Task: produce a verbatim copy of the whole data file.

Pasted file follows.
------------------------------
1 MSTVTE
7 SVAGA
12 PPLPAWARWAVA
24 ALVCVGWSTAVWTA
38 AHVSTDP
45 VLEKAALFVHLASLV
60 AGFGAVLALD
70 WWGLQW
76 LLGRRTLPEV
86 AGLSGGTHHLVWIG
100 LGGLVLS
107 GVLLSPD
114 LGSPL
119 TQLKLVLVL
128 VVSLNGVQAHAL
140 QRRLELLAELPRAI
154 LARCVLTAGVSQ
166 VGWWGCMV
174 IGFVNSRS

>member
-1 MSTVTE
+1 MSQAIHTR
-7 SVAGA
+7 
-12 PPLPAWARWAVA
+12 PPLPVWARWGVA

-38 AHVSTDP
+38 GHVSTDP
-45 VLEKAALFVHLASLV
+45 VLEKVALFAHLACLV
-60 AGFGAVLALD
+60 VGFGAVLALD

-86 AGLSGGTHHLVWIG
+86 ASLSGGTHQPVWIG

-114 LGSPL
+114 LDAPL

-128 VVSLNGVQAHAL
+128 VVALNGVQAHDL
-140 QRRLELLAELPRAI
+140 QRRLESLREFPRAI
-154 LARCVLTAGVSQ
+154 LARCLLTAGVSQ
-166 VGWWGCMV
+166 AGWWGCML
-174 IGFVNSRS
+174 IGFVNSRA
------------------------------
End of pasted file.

1 MSTVTE
7 SVAGA
12 PPLPAWARWAVA
24 ALVCVGWSTAVWTA
38 AHVSTDP
45 VLEKAALFVHLASLV
60 AGFGAVLALD
70 WWGLQW
76 LLGRRTLPEV
86 AGLSGGTHHLVWIG
100 LGGLVLS
107 GVLLSPD
114 LGSPL
119 TQLKLVLVL
128 VVSLNGVQAHAL
140 QRRLELLAELPRAI
154 LARCVLTAGVSQ
166 VGWWGCMV
174 IGFVNSRS

>member
-1 MSTVTE
+1 MSQAIHTR
-7 SVAGA
+7 
-12 PPLPAWARWAVA
+12 PPLPVWARWGVA

-38 AHVSTDP
+38 GHVSTDP
-45 VLEKAALFVHLASLV
+45 VLEKVALFAHLACLV
-60 AGFGAVLALD
+60 VGFGAVLALD

-86 AGLSGGTHHLVWIG
+86 ASLSGGTHQPVWIG

-114 LGSPL
+114 LDAPL

-128 VVSLNGVQAHAL
+128 VVALNGVQAHDL
-140 QRRLELLAELPRAI
+140 QRRLESLREFPRAI
-154 LARCVLTAGVSQ
+154 LARCLLTAGVSQ
-166 VGWWGCMV
+166 AGWWGCML
-174 IGFVNSRS
+174 IGFVNSRA